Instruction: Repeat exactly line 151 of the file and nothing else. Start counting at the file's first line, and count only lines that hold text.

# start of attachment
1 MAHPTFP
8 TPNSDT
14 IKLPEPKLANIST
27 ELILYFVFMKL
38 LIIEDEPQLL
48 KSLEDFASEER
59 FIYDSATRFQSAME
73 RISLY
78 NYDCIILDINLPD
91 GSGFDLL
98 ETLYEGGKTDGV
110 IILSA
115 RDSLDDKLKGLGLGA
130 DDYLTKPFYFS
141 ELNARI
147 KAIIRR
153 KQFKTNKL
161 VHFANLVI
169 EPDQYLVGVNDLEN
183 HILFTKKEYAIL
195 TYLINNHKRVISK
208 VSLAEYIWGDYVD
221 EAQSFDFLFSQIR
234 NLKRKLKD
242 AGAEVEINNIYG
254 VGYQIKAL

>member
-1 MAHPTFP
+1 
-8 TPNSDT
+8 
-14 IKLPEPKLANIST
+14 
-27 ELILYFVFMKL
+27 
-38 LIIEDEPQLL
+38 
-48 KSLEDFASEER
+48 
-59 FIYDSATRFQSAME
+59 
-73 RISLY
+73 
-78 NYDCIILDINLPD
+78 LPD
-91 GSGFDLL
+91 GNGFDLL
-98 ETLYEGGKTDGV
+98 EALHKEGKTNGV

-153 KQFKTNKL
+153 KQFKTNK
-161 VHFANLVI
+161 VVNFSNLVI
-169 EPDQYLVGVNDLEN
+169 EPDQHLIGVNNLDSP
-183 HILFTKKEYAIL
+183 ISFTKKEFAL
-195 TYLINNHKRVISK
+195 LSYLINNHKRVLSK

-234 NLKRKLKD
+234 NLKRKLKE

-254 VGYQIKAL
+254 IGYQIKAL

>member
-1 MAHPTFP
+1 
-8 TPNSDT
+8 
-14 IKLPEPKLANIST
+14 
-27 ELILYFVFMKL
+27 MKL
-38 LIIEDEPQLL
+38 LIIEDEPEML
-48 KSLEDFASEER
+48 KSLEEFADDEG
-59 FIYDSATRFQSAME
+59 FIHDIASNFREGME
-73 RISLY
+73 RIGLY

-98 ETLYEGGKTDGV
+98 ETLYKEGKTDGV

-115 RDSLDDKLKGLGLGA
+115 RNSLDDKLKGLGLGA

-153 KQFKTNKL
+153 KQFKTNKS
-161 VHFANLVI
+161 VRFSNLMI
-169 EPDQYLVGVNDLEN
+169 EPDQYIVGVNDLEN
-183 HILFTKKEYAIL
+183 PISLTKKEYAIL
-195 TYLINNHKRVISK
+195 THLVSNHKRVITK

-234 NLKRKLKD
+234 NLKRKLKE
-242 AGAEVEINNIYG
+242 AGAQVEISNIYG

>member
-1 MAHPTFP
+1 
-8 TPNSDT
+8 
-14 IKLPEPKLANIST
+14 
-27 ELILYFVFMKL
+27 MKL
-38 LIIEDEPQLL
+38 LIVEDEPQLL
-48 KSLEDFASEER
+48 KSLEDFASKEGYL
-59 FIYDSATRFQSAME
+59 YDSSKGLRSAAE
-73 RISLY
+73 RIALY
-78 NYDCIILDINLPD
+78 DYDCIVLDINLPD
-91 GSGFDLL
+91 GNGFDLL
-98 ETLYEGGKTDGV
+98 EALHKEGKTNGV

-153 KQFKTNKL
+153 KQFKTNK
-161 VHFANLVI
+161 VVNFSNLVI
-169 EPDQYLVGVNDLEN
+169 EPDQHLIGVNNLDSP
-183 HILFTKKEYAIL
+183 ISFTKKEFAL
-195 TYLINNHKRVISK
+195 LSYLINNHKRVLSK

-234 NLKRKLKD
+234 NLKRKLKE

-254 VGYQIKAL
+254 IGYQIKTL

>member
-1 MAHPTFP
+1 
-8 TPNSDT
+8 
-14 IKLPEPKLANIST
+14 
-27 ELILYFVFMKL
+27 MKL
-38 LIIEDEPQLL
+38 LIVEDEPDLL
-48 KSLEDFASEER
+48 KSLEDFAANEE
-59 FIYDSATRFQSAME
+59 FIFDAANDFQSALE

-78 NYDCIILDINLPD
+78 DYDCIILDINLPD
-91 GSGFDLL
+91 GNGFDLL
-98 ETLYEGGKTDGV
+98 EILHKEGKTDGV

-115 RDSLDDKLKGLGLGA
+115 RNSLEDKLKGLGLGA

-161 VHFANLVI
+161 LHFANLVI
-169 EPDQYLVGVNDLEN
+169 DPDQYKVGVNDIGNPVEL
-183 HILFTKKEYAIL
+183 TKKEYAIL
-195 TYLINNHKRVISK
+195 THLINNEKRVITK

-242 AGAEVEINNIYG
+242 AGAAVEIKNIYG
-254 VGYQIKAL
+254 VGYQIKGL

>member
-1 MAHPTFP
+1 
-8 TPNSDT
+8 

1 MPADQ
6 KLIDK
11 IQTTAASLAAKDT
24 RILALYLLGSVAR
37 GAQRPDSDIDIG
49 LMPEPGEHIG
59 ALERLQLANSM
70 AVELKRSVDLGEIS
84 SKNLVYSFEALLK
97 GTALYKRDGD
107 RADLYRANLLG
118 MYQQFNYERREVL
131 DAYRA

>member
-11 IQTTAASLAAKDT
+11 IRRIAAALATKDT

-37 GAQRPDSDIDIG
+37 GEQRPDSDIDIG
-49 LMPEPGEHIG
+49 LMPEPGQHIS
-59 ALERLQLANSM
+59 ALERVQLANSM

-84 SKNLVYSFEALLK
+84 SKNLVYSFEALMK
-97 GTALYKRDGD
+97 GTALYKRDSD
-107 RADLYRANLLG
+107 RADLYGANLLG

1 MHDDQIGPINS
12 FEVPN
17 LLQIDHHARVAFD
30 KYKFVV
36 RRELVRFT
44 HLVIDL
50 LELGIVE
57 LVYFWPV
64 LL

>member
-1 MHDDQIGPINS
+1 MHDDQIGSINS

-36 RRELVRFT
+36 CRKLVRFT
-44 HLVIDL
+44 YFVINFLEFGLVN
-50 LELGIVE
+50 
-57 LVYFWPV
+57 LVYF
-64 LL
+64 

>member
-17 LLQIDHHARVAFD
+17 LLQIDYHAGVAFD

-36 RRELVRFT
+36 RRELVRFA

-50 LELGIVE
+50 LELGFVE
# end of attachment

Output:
-78 NYDCIILDINLPD